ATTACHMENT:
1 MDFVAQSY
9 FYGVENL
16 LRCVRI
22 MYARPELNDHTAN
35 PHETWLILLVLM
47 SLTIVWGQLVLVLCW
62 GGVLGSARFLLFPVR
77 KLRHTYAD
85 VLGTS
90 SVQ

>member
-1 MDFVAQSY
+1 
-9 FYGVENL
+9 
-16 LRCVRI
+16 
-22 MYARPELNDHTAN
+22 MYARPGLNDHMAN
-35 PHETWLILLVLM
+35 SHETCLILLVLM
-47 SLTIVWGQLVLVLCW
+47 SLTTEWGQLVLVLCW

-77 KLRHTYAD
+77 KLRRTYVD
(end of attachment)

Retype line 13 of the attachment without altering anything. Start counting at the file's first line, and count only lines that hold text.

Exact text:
+1 